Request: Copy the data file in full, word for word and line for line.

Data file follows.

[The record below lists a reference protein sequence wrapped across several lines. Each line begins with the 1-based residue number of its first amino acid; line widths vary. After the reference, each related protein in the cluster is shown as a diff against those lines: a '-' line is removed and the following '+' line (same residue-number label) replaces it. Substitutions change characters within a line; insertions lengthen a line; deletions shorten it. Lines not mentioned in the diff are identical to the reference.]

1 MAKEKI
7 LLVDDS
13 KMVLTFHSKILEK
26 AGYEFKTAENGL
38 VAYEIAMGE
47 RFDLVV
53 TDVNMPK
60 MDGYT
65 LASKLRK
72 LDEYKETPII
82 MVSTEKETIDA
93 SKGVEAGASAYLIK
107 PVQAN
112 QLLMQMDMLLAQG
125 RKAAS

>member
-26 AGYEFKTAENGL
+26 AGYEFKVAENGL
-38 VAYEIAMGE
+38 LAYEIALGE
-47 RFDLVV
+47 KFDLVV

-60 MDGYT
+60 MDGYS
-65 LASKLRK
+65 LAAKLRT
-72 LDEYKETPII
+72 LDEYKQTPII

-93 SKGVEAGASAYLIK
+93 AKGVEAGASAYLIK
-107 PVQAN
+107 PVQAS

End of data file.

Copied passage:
[The record below lists a reference protein sequence wrapped across several lines. Each line begins with the 1-based residue number of its first amino acid; line widths vary. After the reference, each related protein in the cluster is shown as a diff against those lines: a '-' line is removed and the following '+' line (same residue-number label) replaces it. Substitutions change characters within a line; insertions lengthen a line; deletions shorten it. Lines not mentioned in the diff are identical to the reference.]

1 MAKEKI
7 LLVDDS
13 KMVLTFHSKILEK
26 AGYEFKTAENGL
38 VAYEIAMGE
47 RFDLVV
53 TDVNMPK
60 MDGYT
65 LASKLRK
72 LDEYKETPII
82 MVSTEKETIDA
93 SKGVEAGASAYLIK
107 PVQAN
112 QLLMQMDMLLAQG
125 RKAAS

>member
-26 AGYEFKTAENGL
+26 AGYEFKVAENGL
-38 VAYEIAMGE
+38 LAYEIALGE
-47 RFDLVV
+47 KFDLVV

-60 MDGYT
+60 MDGYS
-65 LASKLRK
+65 LAAKLRT
-72 LDEYKETPII
+72 LDEYKQTPII

-93 SKGVEAGASAYLIK
+93 AKGVEAGASAYLIK
-107 PVQAN
+107 PVQAS